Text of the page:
Watchdog warns UK banks of Afghanistan financial crime risks

FCA reminds financial firms to guard against money-laundering amid fears of rise in terrorist activity

The UK’s financial watchdog is warning banks to review their potential exposure to financial crime in Afghanistan amid fears of resurgent terrorist activity in the country following the withdrawal of foreign troops.

Hours after the last evacuation flight left Kabul airport, the Financial Conduct Authority issued a notice reminding financial firms to guard against money-laundering risks after US military operations were wound down and the Taliban took control of the country.

The FCA said banks and other financial firms were expected to monitor and assess customer transactions with individuals, groups or businesses in Afghanistan to “mitigate the risks [of] their firm being exploited to launder money or finance terrorism”.

Earlier this month, the US’s top military general warned the return of Taliban rule could accelerate the possible threat of terrorist groups regrouping in Afghanistan. Last week, suicide bombings killed more than 140 Afghans as well as 13 US soldiers outside Kabul airport. Islamic State’s affiliate in Afghanistan has claimed responsibility for Thursday’s attack.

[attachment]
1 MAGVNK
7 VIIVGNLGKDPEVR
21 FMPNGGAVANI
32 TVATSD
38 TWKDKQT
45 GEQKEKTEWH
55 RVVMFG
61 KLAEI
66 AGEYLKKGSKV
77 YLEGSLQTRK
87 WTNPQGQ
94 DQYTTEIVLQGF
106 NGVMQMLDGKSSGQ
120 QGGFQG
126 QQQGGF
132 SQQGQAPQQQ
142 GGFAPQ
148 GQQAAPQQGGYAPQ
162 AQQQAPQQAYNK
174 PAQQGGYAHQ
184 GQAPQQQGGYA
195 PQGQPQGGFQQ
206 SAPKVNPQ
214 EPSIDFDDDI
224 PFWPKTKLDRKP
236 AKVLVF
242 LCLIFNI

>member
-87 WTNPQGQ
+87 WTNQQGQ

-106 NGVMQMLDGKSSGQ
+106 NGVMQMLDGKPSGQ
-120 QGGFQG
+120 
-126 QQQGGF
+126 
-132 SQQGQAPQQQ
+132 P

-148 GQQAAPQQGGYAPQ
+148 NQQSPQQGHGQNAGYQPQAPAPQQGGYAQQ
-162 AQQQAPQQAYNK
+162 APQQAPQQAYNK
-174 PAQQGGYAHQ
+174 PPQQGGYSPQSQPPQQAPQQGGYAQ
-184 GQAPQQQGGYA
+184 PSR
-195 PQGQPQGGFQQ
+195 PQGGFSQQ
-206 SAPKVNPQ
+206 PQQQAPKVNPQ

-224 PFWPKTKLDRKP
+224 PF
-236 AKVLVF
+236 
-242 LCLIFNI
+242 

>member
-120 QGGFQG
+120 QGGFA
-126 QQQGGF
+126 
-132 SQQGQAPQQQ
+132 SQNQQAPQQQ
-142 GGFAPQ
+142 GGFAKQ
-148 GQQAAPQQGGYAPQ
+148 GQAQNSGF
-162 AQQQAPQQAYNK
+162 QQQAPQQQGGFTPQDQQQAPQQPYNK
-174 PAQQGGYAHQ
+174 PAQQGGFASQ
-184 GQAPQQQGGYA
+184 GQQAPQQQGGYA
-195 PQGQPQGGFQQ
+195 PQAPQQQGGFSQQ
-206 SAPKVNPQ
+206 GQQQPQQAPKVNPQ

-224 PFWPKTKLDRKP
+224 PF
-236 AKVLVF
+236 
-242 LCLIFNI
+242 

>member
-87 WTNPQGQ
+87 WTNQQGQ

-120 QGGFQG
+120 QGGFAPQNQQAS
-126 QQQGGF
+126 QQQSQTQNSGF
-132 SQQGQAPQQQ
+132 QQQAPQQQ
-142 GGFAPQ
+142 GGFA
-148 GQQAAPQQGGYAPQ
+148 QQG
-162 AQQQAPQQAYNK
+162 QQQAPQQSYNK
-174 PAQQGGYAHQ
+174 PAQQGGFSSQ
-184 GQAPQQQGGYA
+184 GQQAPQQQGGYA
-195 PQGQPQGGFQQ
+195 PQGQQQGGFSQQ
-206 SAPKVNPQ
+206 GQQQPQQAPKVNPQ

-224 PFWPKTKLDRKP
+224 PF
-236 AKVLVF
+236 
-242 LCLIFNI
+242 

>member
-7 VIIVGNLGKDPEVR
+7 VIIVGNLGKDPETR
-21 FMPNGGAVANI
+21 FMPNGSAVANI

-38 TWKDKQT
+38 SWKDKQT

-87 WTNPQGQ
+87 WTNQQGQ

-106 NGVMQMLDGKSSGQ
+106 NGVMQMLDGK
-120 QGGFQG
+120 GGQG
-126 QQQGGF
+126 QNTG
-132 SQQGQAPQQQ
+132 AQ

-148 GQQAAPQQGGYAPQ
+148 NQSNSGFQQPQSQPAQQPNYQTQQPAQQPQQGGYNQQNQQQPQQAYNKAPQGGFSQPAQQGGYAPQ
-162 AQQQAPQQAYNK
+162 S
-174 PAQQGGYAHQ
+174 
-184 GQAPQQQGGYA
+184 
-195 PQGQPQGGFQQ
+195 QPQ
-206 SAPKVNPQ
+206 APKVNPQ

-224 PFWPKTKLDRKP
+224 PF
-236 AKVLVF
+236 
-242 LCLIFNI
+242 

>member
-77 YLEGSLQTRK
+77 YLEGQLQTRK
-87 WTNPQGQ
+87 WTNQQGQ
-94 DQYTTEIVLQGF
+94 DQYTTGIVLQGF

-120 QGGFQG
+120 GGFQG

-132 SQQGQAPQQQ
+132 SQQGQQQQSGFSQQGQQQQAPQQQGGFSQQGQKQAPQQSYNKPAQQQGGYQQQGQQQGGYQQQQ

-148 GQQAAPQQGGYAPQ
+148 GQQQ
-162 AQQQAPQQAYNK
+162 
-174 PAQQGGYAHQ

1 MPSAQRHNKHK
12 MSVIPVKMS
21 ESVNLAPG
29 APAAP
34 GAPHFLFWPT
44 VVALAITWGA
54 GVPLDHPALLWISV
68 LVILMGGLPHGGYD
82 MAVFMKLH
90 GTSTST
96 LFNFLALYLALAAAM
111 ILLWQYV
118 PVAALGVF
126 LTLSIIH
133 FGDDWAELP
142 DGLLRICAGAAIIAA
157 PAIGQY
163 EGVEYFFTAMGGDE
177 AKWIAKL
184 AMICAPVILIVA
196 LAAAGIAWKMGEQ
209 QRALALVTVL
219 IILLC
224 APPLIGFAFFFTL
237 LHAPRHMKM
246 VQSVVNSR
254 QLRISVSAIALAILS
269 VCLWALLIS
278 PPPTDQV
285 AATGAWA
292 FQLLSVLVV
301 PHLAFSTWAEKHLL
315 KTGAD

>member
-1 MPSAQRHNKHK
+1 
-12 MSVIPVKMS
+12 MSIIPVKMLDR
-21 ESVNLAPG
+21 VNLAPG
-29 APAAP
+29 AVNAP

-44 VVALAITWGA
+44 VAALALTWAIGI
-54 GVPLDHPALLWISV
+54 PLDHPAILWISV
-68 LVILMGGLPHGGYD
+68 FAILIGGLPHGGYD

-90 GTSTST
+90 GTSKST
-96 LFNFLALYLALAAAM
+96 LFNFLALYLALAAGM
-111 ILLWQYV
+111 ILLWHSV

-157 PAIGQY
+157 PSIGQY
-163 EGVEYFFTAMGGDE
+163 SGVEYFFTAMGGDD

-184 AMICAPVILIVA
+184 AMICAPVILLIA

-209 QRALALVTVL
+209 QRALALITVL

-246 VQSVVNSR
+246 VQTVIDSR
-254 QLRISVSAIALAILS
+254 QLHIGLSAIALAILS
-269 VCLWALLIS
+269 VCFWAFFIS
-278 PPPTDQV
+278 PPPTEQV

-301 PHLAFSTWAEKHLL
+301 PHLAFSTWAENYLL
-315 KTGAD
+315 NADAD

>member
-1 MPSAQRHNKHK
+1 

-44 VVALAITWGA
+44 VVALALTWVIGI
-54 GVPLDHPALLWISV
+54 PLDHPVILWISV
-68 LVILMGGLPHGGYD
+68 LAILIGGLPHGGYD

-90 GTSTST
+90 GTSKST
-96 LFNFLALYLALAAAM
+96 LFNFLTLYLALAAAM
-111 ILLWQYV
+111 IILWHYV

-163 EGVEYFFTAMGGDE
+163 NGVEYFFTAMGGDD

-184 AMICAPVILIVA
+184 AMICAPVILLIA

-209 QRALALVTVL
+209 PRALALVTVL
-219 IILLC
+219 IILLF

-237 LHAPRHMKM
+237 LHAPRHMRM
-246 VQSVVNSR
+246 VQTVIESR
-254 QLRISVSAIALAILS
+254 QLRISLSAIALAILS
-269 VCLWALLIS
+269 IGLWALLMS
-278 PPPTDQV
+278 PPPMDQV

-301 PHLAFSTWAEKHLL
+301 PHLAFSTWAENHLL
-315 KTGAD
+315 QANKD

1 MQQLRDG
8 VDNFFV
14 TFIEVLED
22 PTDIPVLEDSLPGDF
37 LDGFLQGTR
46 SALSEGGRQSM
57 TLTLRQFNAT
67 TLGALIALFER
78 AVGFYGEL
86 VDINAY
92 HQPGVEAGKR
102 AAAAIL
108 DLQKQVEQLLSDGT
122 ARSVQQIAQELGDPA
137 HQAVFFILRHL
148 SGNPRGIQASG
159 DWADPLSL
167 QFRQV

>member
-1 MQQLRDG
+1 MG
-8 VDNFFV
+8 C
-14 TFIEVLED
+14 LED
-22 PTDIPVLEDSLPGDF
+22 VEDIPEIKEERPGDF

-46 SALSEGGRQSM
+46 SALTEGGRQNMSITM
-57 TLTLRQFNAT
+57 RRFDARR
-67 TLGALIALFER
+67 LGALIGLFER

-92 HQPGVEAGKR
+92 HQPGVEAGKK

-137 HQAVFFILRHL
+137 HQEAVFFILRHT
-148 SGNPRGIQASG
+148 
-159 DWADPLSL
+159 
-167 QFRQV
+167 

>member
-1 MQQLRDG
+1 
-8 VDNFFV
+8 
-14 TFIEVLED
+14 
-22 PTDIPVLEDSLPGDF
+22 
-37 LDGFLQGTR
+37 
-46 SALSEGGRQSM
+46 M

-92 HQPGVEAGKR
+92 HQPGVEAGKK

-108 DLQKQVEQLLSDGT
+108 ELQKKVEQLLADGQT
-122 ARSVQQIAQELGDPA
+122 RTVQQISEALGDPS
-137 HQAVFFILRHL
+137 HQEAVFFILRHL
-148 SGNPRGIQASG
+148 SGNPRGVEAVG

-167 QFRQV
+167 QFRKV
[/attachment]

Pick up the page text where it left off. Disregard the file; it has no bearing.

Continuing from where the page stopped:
The central Asian country is in a state of transition after Joe Biden promised to end 20 years of US military presence in the country by 31 August.

“Developments in Afghanistan have highlighted the continuing need for robust systems and controls that respond to changing risks,” the FCA said in its release.

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“We expect firms to establish and maintain systems and controls to counter the risk they might be used to further financial crime.”

Financial firms were also told to report any suspicious activity to the UK Financial Intelligence Unit and the National Crime Agency, and review existing sanctions already in place in relation to Afghanistan.

The FCA issued similar warnings over financial crime risks in 2015 in regard to banks’ dealings with Ukraine, following Russia’s annexation of Crimea months earlier. At the time, the watchdog urged firms to take extra precautions over any dealings or transactions with the country after the EU launched sanctions and asset freezing orders against members of Ukraine’s former government and individuals who were allegedly threatening Ukraine’s independence.

Contributor

Kalyeena Makortoff Banking correspondent

The GuardianTramp

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